Planet collision explains star’s brightening, then dimming

image of an violently churning, reddish cloud of material at a distance from a star.
Artist’s conception of what the post-collision body of material might look like.

Planet formation is thought to be a messy process, as lots of growing planets end up in unstable orbits, resulting in large collisions like the one that resulted in the Moon’s formation. The messiness may not end there, as many exosolar systems have indications that their planets migrated after their formation, creating the potential for further collisions. Again, there are indications that a similar thing happened in our own Solar System, as Jupiter and Saturn seem to have moved around before reaching their present orbits.

All the evidence for these collisions, however, is indirect or the product of modeling. Planetary migrations are too slow for us to track them, and we can’t image planets that are close enough to their stars for collisions to be likely.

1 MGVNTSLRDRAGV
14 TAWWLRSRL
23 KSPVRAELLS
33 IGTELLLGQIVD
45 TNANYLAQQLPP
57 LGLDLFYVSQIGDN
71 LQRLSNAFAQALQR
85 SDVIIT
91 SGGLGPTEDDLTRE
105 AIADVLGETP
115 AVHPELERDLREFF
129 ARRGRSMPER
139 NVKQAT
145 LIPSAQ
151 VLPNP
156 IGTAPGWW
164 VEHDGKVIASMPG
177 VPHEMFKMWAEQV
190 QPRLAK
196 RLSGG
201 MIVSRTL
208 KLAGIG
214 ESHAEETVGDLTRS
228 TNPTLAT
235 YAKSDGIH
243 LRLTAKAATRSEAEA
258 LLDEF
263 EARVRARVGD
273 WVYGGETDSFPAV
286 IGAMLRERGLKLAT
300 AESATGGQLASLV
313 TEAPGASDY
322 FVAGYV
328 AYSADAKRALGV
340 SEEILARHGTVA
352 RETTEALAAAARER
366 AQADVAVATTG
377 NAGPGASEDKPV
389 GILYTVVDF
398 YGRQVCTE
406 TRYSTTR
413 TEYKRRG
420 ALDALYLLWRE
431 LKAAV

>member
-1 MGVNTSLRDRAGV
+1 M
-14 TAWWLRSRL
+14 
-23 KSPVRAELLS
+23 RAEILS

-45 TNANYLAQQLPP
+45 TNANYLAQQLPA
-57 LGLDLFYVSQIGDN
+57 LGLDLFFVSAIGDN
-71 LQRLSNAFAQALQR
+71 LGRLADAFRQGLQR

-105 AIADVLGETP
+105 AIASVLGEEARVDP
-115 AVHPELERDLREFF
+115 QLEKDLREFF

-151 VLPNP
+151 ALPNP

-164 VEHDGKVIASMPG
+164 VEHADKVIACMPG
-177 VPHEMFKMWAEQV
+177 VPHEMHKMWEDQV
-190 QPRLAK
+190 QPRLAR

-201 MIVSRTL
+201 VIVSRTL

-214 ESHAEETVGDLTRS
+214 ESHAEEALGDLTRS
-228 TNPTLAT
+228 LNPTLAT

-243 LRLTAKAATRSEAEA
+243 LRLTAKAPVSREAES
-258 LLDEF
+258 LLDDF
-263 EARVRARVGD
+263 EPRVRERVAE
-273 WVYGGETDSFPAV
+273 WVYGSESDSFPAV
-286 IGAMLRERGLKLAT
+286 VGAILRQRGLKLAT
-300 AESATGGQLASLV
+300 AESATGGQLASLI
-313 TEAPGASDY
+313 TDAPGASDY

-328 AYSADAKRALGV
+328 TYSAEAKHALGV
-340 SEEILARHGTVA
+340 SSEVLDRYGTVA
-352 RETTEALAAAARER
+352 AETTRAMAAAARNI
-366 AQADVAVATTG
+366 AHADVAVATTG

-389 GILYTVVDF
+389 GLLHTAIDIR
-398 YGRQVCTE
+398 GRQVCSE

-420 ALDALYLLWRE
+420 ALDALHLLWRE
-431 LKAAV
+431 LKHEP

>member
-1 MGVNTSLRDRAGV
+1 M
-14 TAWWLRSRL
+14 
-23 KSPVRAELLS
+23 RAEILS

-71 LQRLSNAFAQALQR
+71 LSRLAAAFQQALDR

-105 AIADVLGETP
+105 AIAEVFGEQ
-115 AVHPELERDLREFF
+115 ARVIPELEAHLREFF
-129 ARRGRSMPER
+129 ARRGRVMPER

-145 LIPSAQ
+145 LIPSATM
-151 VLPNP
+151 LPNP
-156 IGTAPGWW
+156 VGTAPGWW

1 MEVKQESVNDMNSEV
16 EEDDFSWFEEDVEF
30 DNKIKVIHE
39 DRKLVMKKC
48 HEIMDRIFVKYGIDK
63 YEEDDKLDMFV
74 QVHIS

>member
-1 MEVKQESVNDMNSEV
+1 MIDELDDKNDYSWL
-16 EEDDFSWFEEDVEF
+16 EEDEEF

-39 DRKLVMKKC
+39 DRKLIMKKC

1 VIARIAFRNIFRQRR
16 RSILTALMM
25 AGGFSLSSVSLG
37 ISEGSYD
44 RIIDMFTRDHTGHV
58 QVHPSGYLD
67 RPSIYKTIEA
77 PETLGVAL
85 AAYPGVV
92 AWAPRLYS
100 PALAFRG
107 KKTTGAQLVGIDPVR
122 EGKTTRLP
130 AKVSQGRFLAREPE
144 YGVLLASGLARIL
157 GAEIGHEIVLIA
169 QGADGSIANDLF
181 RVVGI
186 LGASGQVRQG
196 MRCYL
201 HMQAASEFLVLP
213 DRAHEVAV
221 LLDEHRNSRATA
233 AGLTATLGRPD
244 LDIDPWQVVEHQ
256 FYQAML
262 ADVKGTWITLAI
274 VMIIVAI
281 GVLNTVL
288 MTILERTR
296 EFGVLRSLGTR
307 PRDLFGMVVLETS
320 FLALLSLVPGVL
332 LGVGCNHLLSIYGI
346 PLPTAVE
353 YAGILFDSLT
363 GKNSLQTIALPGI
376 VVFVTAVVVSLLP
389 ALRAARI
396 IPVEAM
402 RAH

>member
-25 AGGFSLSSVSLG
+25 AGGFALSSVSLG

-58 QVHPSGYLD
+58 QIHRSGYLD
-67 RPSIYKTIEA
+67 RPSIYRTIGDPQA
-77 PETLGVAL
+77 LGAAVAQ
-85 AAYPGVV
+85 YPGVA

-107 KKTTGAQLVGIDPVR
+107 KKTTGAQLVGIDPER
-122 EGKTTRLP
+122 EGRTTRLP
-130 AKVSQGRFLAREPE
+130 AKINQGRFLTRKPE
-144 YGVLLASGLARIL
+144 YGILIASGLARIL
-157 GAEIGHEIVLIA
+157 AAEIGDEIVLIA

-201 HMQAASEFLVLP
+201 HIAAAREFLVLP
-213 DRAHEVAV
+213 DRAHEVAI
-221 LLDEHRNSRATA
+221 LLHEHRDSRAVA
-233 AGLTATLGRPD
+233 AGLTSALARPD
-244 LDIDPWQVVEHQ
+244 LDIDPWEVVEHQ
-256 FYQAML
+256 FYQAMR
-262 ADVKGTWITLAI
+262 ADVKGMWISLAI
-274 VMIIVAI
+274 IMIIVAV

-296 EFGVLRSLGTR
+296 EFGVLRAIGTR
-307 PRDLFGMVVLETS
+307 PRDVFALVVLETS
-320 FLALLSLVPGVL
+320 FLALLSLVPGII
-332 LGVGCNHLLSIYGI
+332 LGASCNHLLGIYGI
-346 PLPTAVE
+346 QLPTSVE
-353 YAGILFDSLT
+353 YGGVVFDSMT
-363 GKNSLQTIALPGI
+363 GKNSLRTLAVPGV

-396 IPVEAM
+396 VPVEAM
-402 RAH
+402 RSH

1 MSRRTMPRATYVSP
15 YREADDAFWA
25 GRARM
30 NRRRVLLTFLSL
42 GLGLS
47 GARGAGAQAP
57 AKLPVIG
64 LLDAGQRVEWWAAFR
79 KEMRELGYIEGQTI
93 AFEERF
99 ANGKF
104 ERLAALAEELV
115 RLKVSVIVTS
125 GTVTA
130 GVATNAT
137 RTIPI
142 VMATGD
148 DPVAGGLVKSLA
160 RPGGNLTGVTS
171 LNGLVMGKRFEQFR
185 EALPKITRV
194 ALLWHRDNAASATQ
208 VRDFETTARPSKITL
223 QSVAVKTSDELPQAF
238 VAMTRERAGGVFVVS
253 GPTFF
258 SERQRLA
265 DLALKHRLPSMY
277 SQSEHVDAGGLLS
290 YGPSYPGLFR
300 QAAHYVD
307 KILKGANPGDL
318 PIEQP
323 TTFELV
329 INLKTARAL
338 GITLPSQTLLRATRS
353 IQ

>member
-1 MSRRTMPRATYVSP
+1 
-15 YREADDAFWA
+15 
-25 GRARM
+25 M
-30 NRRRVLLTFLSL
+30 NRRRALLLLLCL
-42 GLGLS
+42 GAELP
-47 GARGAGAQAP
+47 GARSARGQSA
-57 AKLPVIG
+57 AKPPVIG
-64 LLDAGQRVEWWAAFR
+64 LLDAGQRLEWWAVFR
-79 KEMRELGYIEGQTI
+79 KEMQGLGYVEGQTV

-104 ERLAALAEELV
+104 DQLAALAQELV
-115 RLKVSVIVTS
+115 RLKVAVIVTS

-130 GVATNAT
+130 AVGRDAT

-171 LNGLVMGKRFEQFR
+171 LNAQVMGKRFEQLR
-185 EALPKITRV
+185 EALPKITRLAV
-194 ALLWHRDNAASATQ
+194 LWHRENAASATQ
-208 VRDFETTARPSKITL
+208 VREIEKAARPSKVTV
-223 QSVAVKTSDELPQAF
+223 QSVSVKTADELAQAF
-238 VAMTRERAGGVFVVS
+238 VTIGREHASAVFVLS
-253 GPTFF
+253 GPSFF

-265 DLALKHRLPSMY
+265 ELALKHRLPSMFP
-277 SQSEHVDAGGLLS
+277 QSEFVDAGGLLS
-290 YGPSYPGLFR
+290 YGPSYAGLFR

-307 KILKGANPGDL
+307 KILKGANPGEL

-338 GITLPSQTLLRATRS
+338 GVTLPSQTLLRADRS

But a large team of scientists now think they have evidence of a smash-up of giant planets orbiting a Sun-like star. The evidence comes from a combination of two unusual events: the sudden brightening of the star at infrared wavelengths, followed over two years later by its dimming in the visual.

Source: Planet collision explains star’s brightening, then dimming

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